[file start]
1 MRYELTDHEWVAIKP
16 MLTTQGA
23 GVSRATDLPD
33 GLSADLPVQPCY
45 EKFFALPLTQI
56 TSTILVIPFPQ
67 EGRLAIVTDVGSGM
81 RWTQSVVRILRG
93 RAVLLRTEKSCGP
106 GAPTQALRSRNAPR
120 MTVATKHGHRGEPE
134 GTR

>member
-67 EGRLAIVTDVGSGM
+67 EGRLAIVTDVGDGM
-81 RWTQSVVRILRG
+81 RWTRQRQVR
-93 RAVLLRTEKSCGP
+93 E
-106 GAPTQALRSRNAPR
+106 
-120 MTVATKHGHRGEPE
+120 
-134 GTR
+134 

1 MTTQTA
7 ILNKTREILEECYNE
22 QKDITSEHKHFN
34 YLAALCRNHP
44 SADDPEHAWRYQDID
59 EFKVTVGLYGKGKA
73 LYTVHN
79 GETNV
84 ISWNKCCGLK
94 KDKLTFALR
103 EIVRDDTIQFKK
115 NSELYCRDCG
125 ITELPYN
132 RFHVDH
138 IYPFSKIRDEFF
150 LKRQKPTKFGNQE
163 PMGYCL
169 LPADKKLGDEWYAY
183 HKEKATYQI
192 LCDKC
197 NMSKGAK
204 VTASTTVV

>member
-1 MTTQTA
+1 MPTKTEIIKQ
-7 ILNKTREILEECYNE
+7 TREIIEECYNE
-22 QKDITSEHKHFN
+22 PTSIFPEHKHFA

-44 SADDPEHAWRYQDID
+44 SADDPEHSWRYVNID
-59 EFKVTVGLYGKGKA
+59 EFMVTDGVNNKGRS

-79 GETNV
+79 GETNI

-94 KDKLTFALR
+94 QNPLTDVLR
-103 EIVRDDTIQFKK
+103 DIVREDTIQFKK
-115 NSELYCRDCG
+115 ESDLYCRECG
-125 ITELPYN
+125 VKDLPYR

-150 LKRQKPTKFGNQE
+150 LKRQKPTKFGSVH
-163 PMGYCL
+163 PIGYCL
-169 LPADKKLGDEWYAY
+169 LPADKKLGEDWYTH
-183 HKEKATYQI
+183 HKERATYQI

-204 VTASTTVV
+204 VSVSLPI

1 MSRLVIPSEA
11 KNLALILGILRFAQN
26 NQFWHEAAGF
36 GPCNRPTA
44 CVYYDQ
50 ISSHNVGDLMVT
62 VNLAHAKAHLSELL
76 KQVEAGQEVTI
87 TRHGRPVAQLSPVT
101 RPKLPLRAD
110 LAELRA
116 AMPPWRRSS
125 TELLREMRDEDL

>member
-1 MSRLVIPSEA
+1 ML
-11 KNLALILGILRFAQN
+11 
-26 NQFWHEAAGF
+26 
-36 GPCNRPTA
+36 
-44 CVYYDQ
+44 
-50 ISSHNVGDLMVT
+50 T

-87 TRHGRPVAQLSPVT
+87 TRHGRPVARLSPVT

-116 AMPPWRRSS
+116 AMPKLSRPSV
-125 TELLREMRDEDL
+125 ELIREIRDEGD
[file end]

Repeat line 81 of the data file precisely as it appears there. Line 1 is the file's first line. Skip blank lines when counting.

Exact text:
26 NQFWHEAAGF